5-Day Conference? I Think I Need a Drink…

So it’s 42 degrees Centigrade in the shade, and it’s the end of a loooong day in the middle of a corporate event. Whether you’ve just delivered a presentation, finished sittting through one, or been manning the stand on the trade show floor – what you do next could mean you either ‘nail it’ or ‘fail it’ the next day….

What are you THINKING…?

By Tim Bean –

As a business leader, you’re faced with making strategic decisions every day of the working week.

Sometimes it’s not so easy to have the clarity you need to make the most EFFECTIVE decisions for your organisation – or yourself…

What three things could you be doing from TODAY, to build a better wellbeing platform to support your own professional outcomes…?

Dude, you’re doing that wrong …

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By Anne Laing –

When travelling abroad we still see business people at the hotel breakfast buffet loading up with their morning fruit juice, in the mistaken belief they’re making a healthy choice. For sure it’s healthier than a soda, but not by much…

For a day of high productivity, performance and concentration most juices are no help to your brain health. Commercial juices contain a large amount of refined carbohydrates guaranteed to give you a concentration slump. Each 12-ounce glass of juice has about the same amount of sugar (8 teaspoons) as a 12-ounce glass of soda, even if no sugar is added.

According to Dr Mercola, international health expert, these juices may also be contaminated with mould and should best be avoided.

Sports drinks, such as Gatorade, should also be left well alone, as one of their main ingredients is high-fructose corn syrup, and others may contain large amounts of caffeine per serving.

To fire up your neurons eat a piece of whole fruit or half a cup of dark berries, which appear in their own natural, high-fibre package. Alternatively go for green or purple fresh-made smoothies, tomato juice, fresh-squeezed lemon juice with sparkling water, coconut water, mineral water, or herbal teas…!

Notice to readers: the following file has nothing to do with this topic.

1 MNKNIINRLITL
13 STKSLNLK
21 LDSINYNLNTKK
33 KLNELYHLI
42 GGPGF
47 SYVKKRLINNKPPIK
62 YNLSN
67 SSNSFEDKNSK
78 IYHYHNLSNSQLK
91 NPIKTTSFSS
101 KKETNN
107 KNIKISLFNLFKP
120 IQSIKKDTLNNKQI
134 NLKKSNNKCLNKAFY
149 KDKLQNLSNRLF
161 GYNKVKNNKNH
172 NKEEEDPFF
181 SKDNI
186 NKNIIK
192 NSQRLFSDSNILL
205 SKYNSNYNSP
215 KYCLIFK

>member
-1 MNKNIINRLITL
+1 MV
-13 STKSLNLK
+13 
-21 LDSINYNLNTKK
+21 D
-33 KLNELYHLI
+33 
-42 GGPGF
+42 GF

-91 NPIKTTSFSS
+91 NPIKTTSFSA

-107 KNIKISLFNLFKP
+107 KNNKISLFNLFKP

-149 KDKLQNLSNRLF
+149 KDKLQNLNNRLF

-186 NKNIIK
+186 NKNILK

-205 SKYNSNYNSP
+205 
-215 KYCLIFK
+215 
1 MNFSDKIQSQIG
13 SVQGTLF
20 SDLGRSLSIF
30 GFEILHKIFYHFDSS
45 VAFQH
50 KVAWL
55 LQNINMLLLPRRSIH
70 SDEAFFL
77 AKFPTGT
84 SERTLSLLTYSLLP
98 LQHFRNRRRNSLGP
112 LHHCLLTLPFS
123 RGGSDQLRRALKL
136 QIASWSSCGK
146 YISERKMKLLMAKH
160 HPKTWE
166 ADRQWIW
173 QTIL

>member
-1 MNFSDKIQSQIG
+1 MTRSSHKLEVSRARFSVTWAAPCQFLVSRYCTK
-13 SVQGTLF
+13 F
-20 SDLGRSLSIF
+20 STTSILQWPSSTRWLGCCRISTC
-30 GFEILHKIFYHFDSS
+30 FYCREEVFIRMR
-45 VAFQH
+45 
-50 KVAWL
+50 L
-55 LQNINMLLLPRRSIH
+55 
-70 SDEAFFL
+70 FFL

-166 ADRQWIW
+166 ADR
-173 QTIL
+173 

Planning ahead, you can also grab an apple or banana from the buffet to slip in your briefcase as emergency rations for later in the day!

Keeping Your Electrics Charged…

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By Anne Laing

In the cut and thrust of corporate life we often forget that our business body is actually an electric collection of cells.

Nerve impulses are electrical energy signals creating energy fields and electrical signals all around the body.

In the brain alone there are around 100 billion and we need these to be in top condition for business.

We need good electrics….

  • For thinking.
  • For relaying information to and from our environment.
  • For controlling the internal functions of the body.
  • For muscle movement.

At the heart of every cell there is a nucleus in the centre – positively charged – and the outer cell membrane is negatively charged.

Dr Johanna Budwig* discovered that commercial processing of fats and oils destroys the field of electrons the cell membranes (60-75 trillion cells) in our bodies must have to fire and function properly, thus damaging or shutting down the electrical field of the cells and allowing chronic diseases to take hold.